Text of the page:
Manual lymphatic drainage

Manual lymphatic drainage (ML) is a massage that stimulates, promotes and accelerates the circulation of the lymphatic system.

Water retention and cellulite mean a congestion of the lymphatic fluid in the tissue structures.
During the massage, only a slight pressure should be applied to the skin, because the lymphatic system runs superficially; therefore this therapy has a beneficial and relaxing effect.

Lymphatic drainage is used in the following cases:

  • limb with water retention,
  • cellulite,
  • Stretch mark
  • after liposuction,
  • after lymph node removal, causing the limbs to swell, e.g. lymphedema of the arm after breast cancer surgery.

The lymphatic massage should be done without the use of oils or creams, so that the patient’s skin remains grippy; however, for dry skin, the suppleness of the massage can be improved by a few drops of oil. There are two different techniques of lymphatic drainage:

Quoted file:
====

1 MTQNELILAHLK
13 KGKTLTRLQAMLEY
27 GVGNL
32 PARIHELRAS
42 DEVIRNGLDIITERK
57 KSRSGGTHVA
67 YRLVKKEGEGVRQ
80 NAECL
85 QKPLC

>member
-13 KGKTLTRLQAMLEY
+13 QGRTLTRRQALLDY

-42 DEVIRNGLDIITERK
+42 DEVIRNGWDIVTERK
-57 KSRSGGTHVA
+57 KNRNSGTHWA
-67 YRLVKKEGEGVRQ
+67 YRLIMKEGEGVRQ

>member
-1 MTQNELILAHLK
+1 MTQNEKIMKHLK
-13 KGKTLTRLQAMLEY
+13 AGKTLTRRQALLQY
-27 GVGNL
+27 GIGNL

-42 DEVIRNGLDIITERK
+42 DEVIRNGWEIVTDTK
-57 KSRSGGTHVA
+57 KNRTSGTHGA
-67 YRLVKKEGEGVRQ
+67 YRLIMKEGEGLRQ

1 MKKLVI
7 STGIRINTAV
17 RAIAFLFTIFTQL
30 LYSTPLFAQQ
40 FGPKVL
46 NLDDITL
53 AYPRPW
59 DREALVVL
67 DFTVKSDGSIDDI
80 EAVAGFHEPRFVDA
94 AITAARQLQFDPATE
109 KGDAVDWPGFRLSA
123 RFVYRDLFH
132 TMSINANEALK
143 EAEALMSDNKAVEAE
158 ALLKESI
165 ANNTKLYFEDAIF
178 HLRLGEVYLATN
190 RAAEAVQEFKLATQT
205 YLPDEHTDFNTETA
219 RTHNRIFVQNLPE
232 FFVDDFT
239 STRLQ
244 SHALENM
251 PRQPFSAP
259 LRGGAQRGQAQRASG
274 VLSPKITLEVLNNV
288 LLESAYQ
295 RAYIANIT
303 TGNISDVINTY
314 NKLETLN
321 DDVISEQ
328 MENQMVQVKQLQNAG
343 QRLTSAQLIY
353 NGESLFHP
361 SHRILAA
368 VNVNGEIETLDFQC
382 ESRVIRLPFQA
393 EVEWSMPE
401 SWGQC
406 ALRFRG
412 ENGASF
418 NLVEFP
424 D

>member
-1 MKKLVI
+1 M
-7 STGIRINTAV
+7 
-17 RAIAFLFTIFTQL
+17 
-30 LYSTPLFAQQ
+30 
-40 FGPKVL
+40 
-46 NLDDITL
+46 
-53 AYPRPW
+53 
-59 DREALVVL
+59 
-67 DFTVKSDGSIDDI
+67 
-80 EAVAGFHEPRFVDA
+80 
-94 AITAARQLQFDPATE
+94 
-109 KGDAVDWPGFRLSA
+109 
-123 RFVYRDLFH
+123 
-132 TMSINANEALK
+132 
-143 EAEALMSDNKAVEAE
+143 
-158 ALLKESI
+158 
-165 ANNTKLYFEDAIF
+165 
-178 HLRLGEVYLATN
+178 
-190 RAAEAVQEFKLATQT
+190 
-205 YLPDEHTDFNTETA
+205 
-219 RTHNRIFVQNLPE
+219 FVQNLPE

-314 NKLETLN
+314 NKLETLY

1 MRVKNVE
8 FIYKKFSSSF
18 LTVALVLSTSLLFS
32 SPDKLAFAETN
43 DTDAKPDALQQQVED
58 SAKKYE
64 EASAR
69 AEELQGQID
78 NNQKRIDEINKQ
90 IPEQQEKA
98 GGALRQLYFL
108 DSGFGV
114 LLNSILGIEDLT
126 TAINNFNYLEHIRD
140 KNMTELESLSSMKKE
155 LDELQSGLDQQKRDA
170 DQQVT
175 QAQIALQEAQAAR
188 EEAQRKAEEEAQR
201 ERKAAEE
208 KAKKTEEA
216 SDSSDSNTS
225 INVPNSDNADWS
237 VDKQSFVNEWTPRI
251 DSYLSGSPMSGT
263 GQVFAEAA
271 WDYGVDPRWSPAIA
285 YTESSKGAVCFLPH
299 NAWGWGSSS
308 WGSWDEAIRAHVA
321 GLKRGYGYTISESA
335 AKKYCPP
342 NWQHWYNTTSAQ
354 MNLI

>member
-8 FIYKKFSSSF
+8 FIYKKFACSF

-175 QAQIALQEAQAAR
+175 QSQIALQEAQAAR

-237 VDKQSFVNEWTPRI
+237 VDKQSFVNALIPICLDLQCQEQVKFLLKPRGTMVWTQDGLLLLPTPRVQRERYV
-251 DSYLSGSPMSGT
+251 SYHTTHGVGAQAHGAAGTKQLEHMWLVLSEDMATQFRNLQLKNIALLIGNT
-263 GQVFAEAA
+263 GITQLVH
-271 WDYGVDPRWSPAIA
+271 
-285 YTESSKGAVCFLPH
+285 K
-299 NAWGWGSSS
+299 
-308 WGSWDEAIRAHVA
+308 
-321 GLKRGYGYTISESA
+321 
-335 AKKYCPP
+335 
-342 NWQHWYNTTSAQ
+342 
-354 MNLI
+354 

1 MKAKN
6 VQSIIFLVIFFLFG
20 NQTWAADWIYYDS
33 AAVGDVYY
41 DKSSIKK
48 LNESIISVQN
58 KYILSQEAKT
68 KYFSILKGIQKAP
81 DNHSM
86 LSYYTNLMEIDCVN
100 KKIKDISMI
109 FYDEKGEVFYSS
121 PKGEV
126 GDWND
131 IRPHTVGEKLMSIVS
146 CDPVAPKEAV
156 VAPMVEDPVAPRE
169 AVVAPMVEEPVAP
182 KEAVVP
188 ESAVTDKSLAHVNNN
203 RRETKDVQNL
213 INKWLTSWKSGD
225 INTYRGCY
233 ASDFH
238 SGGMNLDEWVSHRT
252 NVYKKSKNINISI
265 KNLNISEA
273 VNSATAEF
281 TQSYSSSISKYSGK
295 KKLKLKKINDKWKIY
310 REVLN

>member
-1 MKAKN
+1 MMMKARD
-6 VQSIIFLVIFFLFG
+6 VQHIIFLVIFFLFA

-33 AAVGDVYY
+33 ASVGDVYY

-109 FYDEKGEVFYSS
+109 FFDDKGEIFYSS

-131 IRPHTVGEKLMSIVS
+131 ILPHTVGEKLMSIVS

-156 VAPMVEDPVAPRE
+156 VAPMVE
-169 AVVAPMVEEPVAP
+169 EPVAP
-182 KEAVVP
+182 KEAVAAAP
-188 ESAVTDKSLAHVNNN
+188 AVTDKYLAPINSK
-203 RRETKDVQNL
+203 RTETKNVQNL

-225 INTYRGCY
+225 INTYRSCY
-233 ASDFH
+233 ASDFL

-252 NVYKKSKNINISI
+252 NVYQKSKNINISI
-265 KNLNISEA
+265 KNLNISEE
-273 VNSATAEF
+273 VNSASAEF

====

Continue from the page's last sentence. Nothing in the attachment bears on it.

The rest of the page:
• the Vodder method,
  • the Leduc method.

In the warmer seasons, i.e. in spring and summer, the legs often swell and retain more fluid, so treatment during this time is particularly useful.


How does lymphatic circulation work in the human body?

In the human body, the cycle consists of:

  • arteries that originate from the heart and transport the acid- and nutrient-rich blood into the tissue structures;
  • veins that absorb the blood full of cellular waste products and carry it to the heart;
  • Lymphatic system: a complex system of vessels, capillaries, lymph nodes and lymphatic organs that ensures the removal of fluids contained in the tissues.

The lymphatic system consists of a narrow network of the finest vessels, the lymph vessels, and oval organelles, the lymph nodes, which can be found throughout the body.
This network is used to absorb and filter the lymph.
The lymph flows through the entire body, just like the blood; a yellowish fluid called plasma emerges from the blood vessels and mixes with water and tissue fluids, and then surrounds the cells of the various tissues.
This mixture contains nutrients, the blood cells of the immune system and also the waste products released by the cells.
The lymphatic system absorbs this fluid as lymph in the lymphatic vessels and transports it to the lymph nodes, which contain immune cells.
Since the lymphatic system does not have its own transport system, it is the movement of the muscles that carries the lymphatic fluid to the heart.